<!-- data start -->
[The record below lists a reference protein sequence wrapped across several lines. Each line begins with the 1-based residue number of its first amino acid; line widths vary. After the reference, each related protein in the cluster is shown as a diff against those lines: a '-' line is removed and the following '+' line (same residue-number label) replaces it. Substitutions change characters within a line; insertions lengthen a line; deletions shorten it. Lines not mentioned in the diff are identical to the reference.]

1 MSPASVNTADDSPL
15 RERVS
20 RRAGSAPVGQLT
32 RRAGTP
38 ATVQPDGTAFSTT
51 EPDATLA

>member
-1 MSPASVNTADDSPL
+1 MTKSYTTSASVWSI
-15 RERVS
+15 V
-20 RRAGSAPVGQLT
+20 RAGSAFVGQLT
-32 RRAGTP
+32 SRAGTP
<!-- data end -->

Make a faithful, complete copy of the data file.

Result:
[The record below lists a reference protein sequence wrapped across several lines. Each line begins with the 1-based residue number of its first amino acid; line widths vary. After the reference, each related protein in the cluster is shown as a diff against those lines: a '-' line is removed and the following '+' line (same residue-number label) replaces it. Substitutions change characters within a line; insertions lengthen a line; deletions shorten it. Lines not mentioned in the diff are identical to the reference.]

1 MSPASVNTADDSPL
15 RERVS
20 RRAGSAPVGQLT
32 RRAGTP
38 ATVQPDGTAFSTT
51 EPDATLA

>member
-1 MSPASVNTADDSPL
+1 MTKSYTTSASVWSI
-15 RERVS
+15 V
-20 RRAGSAPVGQLT
+20 RAGSAFVGQLT
-32 RRAGTP
+32 SRAGTP